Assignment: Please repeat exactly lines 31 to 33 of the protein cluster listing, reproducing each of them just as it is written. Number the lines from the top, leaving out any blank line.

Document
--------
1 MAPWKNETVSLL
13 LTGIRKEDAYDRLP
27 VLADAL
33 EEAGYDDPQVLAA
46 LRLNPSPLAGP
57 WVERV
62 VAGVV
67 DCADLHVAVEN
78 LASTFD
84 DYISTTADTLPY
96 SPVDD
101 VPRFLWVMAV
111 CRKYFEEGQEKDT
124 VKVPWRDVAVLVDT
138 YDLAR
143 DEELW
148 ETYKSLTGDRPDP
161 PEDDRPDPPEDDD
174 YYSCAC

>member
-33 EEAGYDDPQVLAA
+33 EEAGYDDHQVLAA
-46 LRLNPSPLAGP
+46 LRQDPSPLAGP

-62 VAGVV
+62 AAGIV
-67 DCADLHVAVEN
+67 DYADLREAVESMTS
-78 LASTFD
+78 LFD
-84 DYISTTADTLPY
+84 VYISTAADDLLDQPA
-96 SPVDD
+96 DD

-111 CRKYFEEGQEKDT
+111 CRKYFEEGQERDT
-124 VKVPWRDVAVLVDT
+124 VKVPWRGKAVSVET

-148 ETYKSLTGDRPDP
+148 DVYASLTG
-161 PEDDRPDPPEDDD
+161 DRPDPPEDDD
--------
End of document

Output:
-84 DYISTTADTLPY
+84 VYISTAADDLLDQPA
-96 SPVDD